I’m thinking today of a comic one of my seminary professors shared with our class years ago. It was illustrating the trajectory of Jesus’s life through the biblical narrative in just four or five frames. I don’t remember the exact words, but I do remember the gist of the punchline: asking what Mary and Joseph were hiding about Jesus in the oh-too-simple verse from Luke 2:40: “The child grew up and became strong. He was filled with wisdom, and God’s favor was on him.”
For sure, that’s a lot of heavy lifting for that passage. It’s summarizing a period of 30 years. There’s a lot that happens in 30 years that doesn’t make for good storytelling. But to have only small glimpses behind the curtain during 30 years – the family finding refuge in Egypt and migrating to Galilee, of Jesus ditching Mary & Joseph at the temple at Passover, and Jesus’s baptism by his cousin –leaves a lot of questions open to speculation.
Especially after the mountaintop experience of Jesus’s birth, it’s easy to feel a little discouraged. Imagine being one of those shepherds at the announcement of the angels, rushing to the bright star over Bethlehem to see what’s taken place, and expecting… something. Just something. To come next.
In 1991, the Soviet Union was dissolved, and the United States emerged arguably as the sole dominant global superpower. The United States used this might in military action against Iraq. The average home sales price in California was $194,010, among the highest in the United States, and a gallon of gas averaged $1.12.
I don’t think many people in 1991 would be surprised that 30 years later, California would still lead the country in the cost of housing. I do think many would be surprised just how horrible this state’s housing crisis has become. Likewise, the optimism that surrounded the formal end of the Cold War seems like multiple lifetimes ago.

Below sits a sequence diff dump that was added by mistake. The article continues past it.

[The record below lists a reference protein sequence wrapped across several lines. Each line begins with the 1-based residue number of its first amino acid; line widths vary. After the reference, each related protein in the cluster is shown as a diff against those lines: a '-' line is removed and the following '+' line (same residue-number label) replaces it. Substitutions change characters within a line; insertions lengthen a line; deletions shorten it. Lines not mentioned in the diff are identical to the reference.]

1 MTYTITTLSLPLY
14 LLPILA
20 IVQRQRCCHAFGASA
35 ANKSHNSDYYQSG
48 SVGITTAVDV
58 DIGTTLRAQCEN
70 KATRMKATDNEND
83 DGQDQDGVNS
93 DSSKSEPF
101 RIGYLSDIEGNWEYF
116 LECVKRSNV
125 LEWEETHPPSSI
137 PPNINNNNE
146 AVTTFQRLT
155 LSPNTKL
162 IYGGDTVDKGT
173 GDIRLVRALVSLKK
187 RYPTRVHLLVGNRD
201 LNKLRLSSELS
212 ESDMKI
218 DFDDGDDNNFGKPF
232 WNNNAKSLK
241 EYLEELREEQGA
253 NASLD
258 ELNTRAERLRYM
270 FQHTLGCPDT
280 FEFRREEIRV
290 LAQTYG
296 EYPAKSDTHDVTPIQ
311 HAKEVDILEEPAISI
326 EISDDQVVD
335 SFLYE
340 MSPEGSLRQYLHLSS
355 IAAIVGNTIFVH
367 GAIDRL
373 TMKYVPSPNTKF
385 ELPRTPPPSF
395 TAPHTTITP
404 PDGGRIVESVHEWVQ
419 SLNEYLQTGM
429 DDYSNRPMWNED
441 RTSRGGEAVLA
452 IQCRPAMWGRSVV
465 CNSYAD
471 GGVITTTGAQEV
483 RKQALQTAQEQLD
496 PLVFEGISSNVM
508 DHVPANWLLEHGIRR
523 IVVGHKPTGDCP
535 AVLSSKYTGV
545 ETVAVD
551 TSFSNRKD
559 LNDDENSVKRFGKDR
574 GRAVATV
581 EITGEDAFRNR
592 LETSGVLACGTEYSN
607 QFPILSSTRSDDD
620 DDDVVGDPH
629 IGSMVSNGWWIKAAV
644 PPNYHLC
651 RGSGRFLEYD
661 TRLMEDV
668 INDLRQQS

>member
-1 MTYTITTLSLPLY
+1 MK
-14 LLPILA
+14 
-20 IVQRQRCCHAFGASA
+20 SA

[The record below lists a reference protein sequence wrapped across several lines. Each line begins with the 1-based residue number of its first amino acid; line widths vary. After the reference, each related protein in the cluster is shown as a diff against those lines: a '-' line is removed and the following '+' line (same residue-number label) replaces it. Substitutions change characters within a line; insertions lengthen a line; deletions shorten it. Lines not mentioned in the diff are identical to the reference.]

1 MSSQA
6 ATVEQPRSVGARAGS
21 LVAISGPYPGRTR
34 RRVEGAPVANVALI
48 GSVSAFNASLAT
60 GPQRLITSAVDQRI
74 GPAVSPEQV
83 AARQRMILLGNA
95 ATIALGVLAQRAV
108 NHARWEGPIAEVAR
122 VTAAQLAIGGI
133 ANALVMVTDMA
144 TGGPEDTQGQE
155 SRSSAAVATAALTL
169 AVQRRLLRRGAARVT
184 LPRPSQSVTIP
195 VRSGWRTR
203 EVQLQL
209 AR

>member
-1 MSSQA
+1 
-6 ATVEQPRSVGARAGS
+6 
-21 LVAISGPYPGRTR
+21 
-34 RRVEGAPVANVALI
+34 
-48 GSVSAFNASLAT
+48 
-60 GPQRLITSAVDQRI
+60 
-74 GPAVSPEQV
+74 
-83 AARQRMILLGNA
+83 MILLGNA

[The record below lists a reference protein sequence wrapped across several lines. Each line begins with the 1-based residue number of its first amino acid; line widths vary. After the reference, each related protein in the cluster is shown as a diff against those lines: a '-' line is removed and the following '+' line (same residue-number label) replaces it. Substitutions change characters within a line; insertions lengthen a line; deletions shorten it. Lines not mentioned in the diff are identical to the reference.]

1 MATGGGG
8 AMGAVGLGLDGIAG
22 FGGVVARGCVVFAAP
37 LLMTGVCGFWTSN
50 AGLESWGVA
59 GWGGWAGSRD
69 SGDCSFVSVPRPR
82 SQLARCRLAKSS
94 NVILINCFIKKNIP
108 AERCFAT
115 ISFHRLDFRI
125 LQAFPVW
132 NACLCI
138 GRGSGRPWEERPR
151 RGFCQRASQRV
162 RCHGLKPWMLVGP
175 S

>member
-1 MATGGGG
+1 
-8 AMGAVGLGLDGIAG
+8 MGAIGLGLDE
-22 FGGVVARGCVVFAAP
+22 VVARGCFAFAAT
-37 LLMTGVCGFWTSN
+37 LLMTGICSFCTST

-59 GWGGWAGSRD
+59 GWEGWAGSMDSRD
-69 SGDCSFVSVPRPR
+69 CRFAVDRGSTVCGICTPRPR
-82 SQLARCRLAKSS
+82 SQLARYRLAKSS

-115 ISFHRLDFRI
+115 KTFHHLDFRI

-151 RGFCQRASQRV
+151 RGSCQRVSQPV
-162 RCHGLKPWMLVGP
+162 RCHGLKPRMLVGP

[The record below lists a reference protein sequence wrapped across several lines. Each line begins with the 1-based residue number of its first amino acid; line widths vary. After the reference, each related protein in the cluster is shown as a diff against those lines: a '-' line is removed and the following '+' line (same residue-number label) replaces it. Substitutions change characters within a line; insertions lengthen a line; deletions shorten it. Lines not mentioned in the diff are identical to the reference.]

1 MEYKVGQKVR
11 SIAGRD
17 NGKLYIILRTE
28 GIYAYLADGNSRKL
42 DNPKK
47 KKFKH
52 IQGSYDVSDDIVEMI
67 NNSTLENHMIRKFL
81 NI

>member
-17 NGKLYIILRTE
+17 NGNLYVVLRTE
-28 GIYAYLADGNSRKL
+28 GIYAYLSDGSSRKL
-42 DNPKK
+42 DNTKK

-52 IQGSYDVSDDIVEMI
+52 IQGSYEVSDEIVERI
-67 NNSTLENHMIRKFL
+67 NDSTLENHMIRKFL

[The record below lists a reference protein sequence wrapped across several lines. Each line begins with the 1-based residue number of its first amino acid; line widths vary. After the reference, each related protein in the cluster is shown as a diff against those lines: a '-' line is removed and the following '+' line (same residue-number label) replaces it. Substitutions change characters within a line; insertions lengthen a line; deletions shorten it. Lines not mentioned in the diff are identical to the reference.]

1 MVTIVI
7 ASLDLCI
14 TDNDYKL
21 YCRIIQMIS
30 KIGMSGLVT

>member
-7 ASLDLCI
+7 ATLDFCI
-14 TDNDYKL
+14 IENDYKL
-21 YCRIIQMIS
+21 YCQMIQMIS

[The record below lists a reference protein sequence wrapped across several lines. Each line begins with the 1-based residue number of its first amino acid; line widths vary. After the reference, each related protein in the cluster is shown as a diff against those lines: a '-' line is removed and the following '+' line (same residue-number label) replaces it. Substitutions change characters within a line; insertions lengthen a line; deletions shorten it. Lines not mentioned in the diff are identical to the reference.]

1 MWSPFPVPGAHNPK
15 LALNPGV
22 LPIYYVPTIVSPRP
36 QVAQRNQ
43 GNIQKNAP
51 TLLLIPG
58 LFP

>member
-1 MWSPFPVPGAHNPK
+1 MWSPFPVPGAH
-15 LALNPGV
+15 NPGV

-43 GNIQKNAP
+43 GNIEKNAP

In 1991, a phone was still a device with physical buttons that served one single function: to connect you on a voice connection with another party. Even expanding that innovation to car phones physically attached to and drawing power from an automobile, or portable cordless phones with bulky handsets and limited range from a corded base station next to the phone jack, the notion that in less than 30 years’ time “phone” would come to mean none of those things in the vernacular was the stuff of science fiction or mind-altering substances.
And this is just this particular 30 years. Does anyone want to venture predictions for 2051?
What’s next? As we journey these final days to Bethlehem this year, as we do every year, what do we do to maintain our hope-full stamina as we love a new world into being?
Because the only thing we know for sure is that Jesus’s birth announces the total transformation of the world. Everything changes. And we’re invited into the story. And it’s up to us to claim what change we want to see.